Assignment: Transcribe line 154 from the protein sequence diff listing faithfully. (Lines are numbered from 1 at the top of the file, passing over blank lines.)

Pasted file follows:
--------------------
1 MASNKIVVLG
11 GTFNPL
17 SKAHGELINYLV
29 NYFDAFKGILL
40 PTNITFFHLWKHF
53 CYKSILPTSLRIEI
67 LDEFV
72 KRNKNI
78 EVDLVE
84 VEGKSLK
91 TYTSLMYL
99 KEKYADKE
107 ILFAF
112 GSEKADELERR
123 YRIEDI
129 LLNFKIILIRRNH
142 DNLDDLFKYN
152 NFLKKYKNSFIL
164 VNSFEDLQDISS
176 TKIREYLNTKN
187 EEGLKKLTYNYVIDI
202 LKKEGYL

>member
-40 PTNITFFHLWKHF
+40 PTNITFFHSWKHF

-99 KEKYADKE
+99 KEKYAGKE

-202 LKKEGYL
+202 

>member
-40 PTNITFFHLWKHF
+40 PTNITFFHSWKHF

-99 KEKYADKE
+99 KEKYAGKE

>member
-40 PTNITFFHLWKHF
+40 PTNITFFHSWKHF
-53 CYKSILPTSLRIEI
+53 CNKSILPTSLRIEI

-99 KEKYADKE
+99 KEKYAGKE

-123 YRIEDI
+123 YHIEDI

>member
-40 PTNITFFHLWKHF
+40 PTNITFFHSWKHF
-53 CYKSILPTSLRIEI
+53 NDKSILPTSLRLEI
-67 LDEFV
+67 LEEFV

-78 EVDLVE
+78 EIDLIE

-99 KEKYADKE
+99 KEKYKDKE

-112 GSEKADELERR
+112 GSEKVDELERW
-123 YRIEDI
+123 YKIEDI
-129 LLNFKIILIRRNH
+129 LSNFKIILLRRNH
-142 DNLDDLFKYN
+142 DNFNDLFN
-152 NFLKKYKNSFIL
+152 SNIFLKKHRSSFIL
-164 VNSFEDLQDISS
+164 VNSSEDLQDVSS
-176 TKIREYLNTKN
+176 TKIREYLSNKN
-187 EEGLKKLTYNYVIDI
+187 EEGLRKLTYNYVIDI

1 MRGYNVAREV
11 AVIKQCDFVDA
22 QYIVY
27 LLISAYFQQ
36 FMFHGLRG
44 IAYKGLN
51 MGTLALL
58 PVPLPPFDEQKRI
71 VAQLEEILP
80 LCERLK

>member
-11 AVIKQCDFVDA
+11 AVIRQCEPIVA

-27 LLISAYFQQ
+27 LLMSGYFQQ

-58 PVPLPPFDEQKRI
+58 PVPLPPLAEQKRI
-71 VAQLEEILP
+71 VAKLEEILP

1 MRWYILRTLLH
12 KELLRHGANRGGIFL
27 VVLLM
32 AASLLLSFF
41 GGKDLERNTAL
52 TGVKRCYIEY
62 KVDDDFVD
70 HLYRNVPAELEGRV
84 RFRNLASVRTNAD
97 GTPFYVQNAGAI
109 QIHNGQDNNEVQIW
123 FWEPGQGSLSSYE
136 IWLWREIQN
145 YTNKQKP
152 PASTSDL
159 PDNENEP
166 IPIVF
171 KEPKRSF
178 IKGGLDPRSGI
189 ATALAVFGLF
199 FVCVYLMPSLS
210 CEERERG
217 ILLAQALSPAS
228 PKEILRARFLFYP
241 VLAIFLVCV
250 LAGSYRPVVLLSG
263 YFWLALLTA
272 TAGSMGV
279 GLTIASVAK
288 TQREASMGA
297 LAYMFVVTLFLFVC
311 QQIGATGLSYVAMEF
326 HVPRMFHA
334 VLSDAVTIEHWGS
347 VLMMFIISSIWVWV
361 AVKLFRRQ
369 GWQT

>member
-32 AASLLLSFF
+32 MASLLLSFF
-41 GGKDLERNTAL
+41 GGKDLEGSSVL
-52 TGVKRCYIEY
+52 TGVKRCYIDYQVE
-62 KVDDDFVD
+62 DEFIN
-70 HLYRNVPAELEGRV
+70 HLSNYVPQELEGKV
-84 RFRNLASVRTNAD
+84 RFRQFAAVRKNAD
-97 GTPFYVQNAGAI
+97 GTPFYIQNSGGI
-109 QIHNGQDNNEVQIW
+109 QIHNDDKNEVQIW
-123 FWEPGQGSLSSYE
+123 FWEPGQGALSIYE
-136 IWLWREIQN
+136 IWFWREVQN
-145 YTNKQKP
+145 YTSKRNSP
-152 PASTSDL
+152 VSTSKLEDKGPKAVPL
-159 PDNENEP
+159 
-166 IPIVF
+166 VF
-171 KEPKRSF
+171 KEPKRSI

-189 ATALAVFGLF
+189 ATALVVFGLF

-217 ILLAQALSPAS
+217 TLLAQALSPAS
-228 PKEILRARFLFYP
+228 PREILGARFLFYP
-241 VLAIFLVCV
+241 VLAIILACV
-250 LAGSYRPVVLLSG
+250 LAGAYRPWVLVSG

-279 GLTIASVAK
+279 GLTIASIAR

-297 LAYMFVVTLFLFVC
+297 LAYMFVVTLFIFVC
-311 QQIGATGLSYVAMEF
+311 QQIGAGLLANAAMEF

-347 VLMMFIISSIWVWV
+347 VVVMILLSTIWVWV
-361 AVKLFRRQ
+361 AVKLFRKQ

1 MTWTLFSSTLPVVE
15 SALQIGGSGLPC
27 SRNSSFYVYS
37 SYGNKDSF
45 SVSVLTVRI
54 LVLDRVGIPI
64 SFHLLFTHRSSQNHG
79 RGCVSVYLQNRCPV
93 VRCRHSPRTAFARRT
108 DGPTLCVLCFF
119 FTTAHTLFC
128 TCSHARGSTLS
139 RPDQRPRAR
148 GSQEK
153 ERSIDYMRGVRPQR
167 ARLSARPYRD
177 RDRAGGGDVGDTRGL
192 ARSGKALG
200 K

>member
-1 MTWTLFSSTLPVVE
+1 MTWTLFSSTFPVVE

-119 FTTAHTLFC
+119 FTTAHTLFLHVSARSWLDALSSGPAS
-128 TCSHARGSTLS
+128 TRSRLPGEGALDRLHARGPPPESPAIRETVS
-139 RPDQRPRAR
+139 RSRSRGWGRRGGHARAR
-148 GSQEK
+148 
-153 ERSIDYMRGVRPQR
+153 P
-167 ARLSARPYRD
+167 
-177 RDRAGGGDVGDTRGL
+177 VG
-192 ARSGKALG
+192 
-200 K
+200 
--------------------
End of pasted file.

-166 IPIVF